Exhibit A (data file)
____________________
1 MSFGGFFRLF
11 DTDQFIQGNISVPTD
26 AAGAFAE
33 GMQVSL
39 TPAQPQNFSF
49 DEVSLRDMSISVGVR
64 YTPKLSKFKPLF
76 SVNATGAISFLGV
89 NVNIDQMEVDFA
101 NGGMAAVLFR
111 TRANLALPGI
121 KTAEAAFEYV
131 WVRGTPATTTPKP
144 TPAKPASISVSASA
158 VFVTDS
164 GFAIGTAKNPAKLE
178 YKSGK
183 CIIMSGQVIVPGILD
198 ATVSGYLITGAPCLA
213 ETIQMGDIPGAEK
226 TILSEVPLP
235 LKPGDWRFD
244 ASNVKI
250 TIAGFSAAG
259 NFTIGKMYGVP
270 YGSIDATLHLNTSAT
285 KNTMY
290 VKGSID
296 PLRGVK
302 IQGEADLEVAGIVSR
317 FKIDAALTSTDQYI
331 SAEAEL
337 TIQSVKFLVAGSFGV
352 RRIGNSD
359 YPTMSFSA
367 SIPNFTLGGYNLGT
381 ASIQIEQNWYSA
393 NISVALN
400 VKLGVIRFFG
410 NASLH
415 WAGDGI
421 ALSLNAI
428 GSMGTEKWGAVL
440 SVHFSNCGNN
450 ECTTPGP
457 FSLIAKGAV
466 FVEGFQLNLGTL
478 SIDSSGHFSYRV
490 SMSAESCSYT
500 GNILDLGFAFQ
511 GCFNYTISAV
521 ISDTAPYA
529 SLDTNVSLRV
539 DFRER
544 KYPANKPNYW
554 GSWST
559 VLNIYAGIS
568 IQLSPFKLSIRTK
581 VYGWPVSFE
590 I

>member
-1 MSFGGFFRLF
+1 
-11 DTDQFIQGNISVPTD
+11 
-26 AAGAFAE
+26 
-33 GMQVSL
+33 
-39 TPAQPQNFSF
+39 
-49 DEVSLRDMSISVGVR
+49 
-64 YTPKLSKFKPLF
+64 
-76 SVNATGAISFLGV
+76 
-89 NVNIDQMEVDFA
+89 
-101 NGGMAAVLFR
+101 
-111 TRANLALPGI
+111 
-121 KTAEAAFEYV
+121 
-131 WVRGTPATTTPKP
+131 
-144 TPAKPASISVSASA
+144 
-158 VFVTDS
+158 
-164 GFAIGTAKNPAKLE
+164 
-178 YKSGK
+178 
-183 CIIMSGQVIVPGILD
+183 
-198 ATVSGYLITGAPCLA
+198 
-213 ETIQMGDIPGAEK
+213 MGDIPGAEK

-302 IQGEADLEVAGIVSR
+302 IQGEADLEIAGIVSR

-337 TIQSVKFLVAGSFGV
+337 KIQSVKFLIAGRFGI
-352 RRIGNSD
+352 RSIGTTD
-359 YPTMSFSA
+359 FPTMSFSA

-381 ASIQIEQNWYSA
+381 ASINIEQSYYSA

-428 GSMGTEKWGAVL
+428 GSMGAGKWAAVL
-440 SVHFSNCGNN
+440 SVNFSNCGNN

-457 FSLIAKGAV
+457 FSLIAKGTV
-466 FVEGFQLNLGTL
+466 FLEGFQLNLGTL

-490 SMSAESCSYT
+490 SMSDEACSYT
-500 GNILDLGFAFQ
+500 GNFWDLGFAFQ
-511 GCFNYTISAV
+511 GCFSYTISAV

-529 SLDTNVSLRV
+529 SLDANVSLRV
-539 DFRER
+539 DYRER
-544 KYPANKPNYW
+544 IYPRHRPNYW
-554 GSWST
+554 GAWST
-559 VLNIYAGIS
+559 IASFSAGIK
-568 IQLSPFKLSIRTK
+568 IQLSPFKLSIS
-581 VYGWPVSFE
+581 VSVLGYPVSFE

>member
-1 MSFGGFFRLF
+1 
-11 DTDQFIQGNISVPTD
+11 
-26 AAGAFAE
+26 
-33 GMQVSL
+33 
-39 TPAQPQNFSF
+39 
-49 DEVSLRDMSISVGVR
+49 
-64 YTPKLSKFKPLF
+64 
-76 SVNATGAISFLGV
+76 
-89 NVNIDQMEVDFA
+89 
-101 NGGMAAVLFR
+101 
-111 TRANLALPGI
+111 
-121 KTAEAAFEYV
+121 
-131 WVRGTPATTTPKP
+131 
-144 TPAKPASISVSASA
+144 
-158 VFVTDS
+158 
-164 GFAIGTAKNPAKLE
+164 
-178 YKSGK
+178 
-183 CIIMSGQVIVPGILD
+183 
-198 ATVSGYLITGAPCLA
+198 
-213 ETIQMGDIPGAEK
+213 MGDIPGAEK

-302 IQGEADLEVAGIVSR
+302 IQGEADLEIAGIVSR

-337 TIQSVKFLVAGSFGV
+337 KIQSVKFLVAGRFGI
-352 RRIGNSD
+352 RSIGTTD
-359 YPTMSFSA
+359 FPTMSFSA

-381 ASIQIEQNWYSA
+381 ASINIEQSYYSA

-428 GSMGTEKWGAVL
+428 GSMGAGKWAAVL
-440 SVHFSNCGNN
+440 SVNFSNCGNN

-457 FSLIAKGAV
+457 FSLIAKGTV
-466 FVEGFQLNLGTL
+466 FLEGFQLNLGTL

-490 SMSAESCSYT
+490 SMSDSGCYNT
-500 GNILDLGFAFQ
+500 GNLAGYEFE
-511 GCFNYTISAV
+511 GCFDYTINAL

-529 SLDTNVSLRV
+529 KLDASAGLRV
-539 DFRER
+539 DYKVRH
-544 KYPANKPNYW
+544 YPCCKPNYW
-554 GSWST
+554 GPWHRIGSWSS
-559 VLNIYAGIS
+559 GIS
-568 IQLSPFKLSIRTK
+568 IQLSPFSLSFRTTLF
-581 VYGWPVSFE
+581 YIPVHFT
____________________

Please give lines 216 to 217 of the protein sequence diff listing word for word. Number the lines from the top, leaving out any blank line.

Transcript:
+568 IQLSPFSLSFRTTLF
-581 VYGWPVSFE